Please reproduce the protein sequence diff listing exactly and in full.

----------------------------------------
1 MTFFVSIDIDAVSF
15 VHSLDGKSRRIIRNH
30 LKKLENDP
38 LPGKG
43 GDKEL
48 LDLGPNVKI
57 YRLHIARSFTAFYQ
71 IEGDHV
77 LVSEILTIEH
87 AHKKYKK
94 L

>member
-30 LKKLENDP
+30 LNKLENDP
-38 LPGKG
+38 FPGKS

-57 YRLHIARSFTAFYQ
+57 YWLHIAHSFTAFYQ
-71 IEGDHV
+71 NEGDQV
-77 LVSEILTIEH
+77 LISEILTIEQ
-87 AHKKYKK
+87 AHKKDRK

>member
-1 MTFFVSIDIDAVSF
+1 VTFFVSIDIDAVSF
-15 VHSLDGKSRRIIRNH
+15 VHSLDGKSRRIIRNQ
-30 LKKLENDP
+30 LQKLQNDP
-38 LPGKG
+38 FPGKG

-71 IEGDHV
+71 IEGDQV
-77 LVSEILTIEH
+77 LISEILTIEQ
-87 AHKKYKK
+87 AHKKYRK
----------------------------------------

1 MTFFVSIDIDAVSF
15 VHSLDGKSRRIIRNH
30 LKKLENDP
38 LPGKG
43 GDKEL
48 LDLGPNVKI
57 YRLHIARSFTAFYQ
71 IEGDHV
77 LVSEILTIEH
87 AHKKYKK
94 L

>member
-30 LKKLENDP
+30 LNKLENDP
-38 LPGKG
+38 FPGKS

-57 YRLHIARSFTAFYQ
+57 YWLHIAHSFTAFYQ
-71 IEGDHV
+71 NEGDQV
-77 LVSEILTIEH
+77 LISEILTIEQ
-87 AHKKYKK
+87 AHKKDRK

>member
-1 MTFFVSIDIDAVSF
+1 VTFFVSIDIDAVSF
-15 VHSLDGKSRRIIRNH
+15 VHSLDGKSRRIIRNQ
-30 LKKLENDP
+30 LQKLQNDP
-38 LPGKG
+38 FPGKG

-71 IEGDHV
+71 IEGDQV
-77 LVSEILTIEH
+77 LISEILTIEQ
-87 AHKKYKK
+87 AHKKYRK